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The Ruling Class & The Girls [Aug. 6th, 2005|11:50 am]


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Maybe you’ve missed the books Odd Girl Out and Teen Queens & Wanabees. Perhaps you saw something else when Mean Girls was in the theaters. Or maybe you’re just a guy. If you fall into any of these categories, then you may be unaware of the hidden culture of girls, a deep secret we hide. Girls are evil. We have a hidden culture of aggression towards each other. We will be smiley to a girl one moment, the next, insulting her behind her back. Our best friend one day, will be our worst enemy next.

Every female does this and they never grow out of it. However, it is worse during the teen years, where it seems that one must either eat or be eaten. As displayed in Mean Girls, the girl world is a deep, multilayered world. We don’t fight battles with fists, but rather with world.

Of course, this new realization of the girl world leads to a different type of young adult novels. Girls in these worlds no longer just deal with the pain of strict parents or a new crush, but the simple pain of just living in the girl world.

Francine Pascal is no stranger to the girl world, having her name featured on the many Sweet Valley High books. If written today, Jessica Wakefield may be viewed differently, not as a popular, mischievous cheerleader, but a cut throat bully. She most likely would have been the character Jeanette Sue in Pascal’s most recent novel, The Ruling Class. Jeanette Sue is the ring leader of the clique nicknamed the Ruling Class, surrounded by equally snobby rich girls. At their wealthy upper class high school in Dallas’ Highland Park, they are the girls everyone fears but the one’s everyone wants to be a part of. Myrna Fry is one of those girls, desperate to join the Ruling Class and foolishly thinking that she already has. She is ‘best friends’ with Jeanette Sue, or JS, as she affectingly refers to her, rewriting every negative thing Jeanette Sue says or does to her in a positive way.

Myrna’s delusion is not realistic. It is hard to believe that anyone would lie to themselves this much or lower their self respect as much as Myrna has. Then again, there is not much realistic about this book. Jeanette Sue is a one decisional villain, with no insight into why she is the way she is or why she even has such a hold over people.

Even our heroine, Twyla Gay Stark, is unrealistic. A poor girl that just happens to end up in the rich school, the reader is supposed to believe that Twyla Gay is the only poor student at the school. Everyone else, even the losers, are rich. Hard to believe, but lets just go with it. She is the new girl in town, and Jeanette Sue instantly feels the need to destroy her. Why? Because she is just evil. Oh, and Twyla Gay has attracted the attention of Jeanette Sue’s sometime boyfriend Ryder McQuaid. However, in this I sympathize with Jeanette Sue. One moment he is dancing with her, the next he’s flirting with Twyla Gay. It would have been nice, if in the end, Jeanette Sue and Twyla Gay teamed up to reveal him for the two timing loser he is. That is not to be though.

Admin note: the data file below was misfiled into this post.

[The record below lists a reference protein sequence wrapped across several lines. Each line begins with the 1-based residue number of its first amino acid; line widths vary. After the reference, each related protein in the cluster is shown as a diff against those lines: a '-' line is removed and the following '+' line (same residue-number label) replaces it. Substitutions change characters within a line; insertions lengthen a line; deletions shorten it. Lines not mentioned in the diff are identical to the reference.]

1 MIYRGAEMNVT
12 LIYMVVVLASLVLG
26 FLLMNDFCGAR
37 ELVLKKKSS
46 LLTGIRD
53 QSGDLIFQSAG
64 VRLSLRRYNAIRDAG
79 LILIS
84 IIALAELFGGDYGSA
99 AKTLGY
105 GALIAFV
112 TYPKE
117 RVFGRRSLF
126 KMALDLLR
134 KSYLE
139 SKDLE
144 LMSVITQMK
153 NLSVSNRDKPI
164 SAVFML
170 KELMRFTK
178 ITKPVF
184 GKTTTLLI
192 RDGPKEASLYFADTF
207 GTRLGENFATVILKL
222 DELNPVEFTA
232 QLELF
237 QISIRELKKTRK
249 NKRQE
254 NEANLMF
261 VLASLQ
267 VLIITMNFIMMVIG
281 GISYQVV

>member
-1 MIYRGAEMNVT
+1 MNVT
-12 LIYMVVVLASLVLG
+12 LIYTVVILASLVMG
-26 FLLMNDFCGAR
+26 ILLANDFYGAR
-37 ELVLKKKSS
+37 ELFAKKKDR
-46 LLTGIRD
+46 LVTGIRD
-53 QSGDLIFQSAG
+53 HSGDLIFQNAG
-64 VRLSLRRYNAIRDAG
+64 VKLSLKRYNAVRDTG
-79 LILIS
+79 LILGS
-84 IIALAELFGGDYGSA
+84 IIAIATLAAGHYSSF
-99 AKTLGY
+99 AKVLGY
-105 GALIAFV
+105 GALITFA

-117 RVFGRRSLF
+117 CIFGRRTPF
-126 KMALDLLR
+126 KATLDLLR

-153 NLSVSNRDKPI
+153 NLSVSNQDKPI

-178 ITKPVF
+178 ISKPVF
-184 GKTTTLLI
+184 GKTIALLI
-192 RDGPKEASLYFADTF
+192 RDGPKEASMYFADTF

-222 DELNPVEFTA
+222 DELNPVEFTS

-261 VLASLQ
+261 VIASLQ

In the end, Jeanette Sue gets her just desserts and Twyla Gay becomes everything she hated. I believe we’ve learned this lesson before.

The Ruling Class gives us no new insight into the mind of a “mean” girl. Jeanette Sue is just bad, Myrna is just desperate to join, and Twyla Gay is just innocent. We’re not sure why Jeanette Sue is mean to everyone, just that she is. We are just supposed to except that some girls are mean. That said, The Ruling Class is a fluff read, enjoyable, and a quick way to past a lazy afternoon. Just don’t expect too much.

While Pascal looks at the world of mean girls in high school, Amy Goldman Koss looks at it from a middle school point of view. In her novel,The Girls, Koss is a little more in-depth with her characters and their motives. This clique is ruled by Candence, a girl with nothing special about her, but her simple presence. Adults see this, but her peers can not. Darcy is Candence’s best friend, a girl who is use to seeing girls come and go in their group. She never stops to realize that she may be next. While Candence decides who stays and who goes, Darcy is the one who carries out the orders. This way, Darcy is seen as the nasty bitch instead of Candence. The clique is rounded out by Renee, whose parents have recently separated, Brianna, a talented actress with book smart parents, and Maya, a normal girl from a normal family.

It is Maya that Candence decides needs to leave. She is simply not what Candence thought she would be. Candence is fascinated by mysterious girls and quickly disappointed when she finds there is no mystery. Maya is one such case. The other girls accept this with no argument, knowing that if they do, they may be next. Darcy, to prove her best friend status, carries out the actual teasing. What follows Maya’s dismissal is an entire break down of these girls’ culture and nothing is the same afterwards.

The Girls suffer from the fact that it is too short. Koss as well developed characters, but she doesn’t give them the space they need to grow. The events in the book take place over three days – very unrealistic.

As hard as it to be a girl, it is not as rough as people would like one to believe. Most girls make it through middle and high school without having to deal with events like these. That said, I would not like to do it over again.